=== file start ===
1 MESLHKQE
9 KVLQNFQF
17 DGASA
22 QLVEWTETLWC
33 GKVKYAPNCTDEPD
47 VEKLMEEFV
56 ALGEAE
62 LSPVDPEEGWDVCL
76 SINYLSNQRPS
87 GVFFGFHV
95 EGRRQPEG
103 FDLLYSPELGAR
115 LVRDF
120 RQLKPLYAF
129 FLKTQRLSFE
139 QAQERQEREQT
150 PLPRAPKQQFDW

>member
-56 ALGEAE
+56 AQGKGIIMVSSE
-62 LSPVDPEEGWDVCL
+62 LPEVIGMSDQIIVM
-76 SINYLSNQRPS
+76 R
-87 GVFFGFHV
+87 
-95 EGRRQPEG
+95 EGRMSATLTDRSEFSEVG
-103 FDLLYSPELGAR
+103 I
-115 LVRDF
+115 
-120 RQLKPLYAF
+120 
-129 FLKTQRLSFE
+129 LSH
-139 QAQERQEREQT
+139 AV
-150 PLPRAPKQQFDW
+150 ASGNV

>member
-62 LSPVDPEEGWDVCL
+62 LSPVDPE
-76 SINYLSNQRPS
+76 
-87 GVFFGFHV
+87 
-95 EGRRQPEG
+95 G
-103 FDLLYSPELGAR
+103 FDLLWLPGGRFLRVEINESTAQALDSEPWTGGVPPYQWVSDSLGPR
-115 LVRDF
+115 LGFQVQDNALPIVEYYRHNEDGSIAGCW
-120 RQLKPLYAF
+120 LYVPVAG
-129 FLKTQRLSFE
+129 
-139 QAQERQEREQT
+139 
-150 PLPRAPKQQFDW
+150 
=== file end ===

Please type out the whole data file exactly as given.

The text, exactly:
1 MESLHKQE
9 KVLQNFQF
17 DGASA
22 QLVEWTETLWC
33 GKVKYAPNCTDEPD
47 VEKLMEEFV
56 ALGEAE
62 LSPVDPEEGWDVCL
76 SINYLSNQRPS
87 GVFFGFHV
95 EGRRQPEG
103 FDLLYSPELGAR
115 LVRDF
120 RQLKPLYAF
129 FLKTQRLSFE
139 QAQERQEREQT
150 PLPRAPKQQFDW

>member
-56 ALGEAE
+56 AQGKGIIMVSSE
-62 LSPVDPEEGWDVCL
+62 LPEVIGMSDQIIVM
-76 SINYLSNQRPS
+76 R
-87 GVFFGFHV
+87 
-95 EGRRQPEG
+95 EGRMSATLTDRSEFSEVG
-103 FDLLYSPELGAR
+103 I
-115 LVRDF
+115 
-120 RQLKPLYAF
+120 
-129 FLKTQRLSFE
+129 LSH
-139 QAQERQEREQT
+139 AV
-150 PLPRAPKQQFDW
+150 ASGNV

>member
-62 LSPVDPEEGWDVCL
+62 LSPVDPE
-76 SINYLSNQRPS
+76 
-87 GVFFGFHV
+87 
-95 EGRRQPEG
+95 G
-103 FDLLYSPELGAR
+103 FDLLWLPGGRFLRVEINESTAQALDSEPWTGGVPPYQWVSDSLGPR
-115 LVRDF
+115 LGFQVQDNALPIVEYYRHNEDGSIAGCW
-120 RQLKPLYAF
+120 LYVPVAG
-129 FLKTQRLSFE
+129 
-139 QAQERQEREQT
+139 
-150 PLPRAPKQQFDW
+150 